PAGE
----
To obtain suitable exponential decay estimates for the solution, it suffices to consider (5.1) outside the disc , where 6.6

For convenience, we write (5.1) in in the form 6.7

With the vectors **u**=(*u*_{1},…,*u*_{N})^{τ} and **V**=(*e*^{u1}−*u*_{1}−1,…,*e*^{uN}−*u*_{N}−1)^{τ}, we may rewrite (6.7) as
6.8

Let *O* be an *N*×*N* orthogonal matrix so that
6.9where *λ*_{1},*λ*_{2},…,*λ*_{N} are as given in (4.6). Thus, in terms of the new variable vector
6.10Substituting (6.10) into (6.7) and using (6.9) and the behaviour of as , we arrive at
6.11where as . Consequently, for any *ε*∈(0,1), we can find a suitably large *R*_{ε}>*R* such that
6.12Thus, using a suitable comparison function, the property **U**=0 at infinity, and the maximum principle, we can obtain a constant *C*(*ε*)>0 to achieve
6.13

We next derive some exponential decay estimates for |∇*u*_{i}| (*i*=1,…,*N*). For given ℓ=1,2, we differentiate (6.7) to obtain
6.14Set **v**=(∂_{ℓ}*u*_{1},…,∂_{ℓ}*u*_{N})^{τ} and *E*(*x*)=diag{*e*^{u1(x)},…,*e*^{uN(x)}}. Then the system (6.14) becomes
6.15where *I*_{N} is the *N*×*N* unit matrix. Consequently, we have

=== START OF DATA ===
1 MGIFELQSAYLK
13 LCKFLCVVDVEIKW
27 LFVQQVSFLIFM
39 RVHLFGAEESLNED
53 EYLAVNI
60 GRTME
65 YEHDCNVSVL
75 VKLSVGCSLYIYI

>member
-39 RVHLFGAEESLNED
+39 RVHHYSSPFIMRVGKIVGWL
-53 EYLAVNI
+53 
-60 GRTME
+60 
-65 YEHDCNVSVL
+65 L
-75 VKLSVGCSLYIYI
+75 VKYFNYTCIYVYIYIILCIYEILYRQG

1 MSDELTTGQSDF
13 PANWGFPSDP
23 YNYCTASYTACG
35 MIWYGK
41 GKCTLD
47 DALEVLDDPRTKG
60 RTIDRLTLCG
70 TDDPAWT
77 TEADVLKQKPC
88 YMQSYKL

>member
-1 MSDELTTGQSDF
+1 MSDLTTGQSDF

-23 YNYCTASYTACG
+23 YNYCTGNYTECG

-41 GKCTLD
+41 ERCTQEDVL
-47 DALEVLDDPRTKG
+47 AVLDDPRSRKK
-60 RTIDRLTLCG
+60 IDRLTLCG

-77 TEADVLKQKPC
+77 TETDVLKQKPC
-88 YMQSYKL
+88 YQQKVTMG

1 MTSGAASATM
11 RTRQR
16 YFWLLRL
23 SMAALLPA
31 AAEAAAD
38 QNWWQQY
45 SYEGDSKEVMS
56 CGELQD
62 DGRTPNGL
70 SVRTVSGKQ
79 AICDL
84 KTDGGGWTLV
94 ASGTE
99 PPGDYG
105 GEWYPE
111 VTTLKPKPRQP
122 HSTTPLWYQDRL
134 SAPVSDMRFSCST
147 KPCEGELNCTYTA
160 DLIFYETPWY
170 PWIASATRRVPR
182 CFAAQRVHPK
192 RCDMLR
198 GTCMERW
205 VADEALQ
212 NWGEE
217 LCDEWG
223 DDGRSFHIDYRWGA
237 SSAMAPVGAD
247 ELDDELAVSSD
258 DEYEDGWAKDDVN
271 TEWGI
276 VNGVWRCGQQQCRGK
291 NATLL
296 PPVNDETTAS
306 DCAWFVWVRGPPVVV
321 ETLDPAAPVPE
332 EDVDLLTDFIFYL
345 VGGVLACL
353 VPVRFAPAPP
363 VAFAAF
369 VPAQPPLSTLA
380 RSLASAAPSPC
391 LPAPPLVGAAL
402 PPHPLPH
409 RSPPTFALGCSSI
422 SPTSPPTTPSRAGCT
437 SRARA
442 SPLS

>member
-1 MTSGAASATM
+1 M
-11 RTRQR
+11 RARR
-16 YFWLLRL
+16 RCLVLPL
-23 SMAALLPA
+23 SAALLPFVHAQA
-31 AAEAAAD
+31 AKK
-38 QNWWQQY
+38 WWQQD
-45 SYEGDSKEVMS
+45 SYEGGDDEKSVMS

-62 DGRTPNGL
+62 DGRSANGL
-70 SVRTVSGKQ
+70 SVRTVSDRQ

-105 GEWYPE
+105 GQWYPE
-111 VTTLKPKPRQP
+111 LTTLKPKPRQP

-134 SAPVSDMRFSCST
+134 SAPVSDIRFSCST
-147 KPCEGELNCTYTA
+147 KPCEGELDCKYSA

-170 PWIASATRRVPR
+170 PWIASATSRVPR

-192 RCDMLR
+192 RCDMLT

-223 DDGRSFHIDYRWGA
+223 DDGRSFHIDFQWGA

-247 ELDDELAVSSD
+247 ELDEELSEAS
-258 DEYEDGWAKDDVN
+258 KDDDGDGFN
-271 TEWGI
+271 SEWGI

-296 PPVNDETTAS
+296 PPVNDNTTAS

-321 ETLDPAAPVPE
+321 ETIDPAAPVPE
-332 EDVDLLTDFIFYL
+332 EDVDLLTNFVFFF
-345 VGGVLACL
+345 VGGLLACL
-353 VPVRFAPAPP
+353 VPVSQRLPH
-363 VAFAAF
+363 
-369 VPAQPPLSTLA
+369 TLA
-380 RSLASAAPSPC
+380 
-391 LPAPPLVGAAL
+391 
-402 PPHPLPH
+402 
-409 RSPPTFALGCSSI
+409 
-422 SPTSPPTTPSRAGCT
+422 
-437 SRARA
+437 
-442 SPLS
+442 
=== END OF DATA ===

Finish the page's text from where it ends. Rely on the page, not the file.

6.16where *a*(*x*)→0 as . Hence, as before, we obtain the estimate
6.17

## 7. Consequences of asymptotic estimates

For the function *h*_{i} given in (5.5), we can directly compute to get
7.1Moreover, for the solution (*U*_{1},…,*U*_{N}) of the system (5.6), we have where is defined by (5.4) (*i*=1,…,*N*) and (*u*_{1},…,*u*_{N}) is the unique solution of (5.1) subject to the boundary condition (5.3) whose derivatives are seen to vanish at infinity exponentially fast. Thus, we infer that |∇*U*_{1}|,…,|∇*U*_{N}| all vanish at infinity at least as fast as |*x*|^{−3}. Consequently, we have
7.2Thus, integrating (5.6) and applying (7.1) and (7.2), we obtain the quantized integrals
7.3

Now recall the relation between the functions *u*_{1},…,*u*_{N} and the Higgs scalar fields *ϕ*_{1},…,*ϕ*_{N} described in §2. Because
7.4we see that
7.5if |*x*| is large. Using (7.5) in (2.10), we conclude that the curvatures (*i*=1,…,*N*) vanish at infinity exponentially fast at the same rate. Furthermore, since the Higgs fields *ϕ*_{1},…,*ϕ*_{N} and gauge fields may be constructed from *u*_{1},…,*u*_{N} following the expressions (Yang 2001)
7.6and
7.7*i*=1,…,*N*, we see that the covariant derivatives obey
7.8when |*x*| is sufficiently large. Hence, inserting the value *λ*_{N}=*g*^{2}/2*N*, we obtain all the decay estimates stated in Theorem 2.2.

Finally, applying (7.3) and (7.4) in (2.10) and noting (5.2), we obtain the quantized flux formulas stated in theorem 2.3 in the full plane case.

In the situation of a doubly periodic domain, the same flux quantization conclusion follows simply from integrating (4.1) and no further consideration is needed.

## Acknowledgements

S.C.'s research was partially supported by Henan Basic Science and Frontier Technology Program Funds under grant 112300410054.

- Received March 11, 2012.
- Accepted May 29, 2012.

- This journal is © 2012 The Royal Society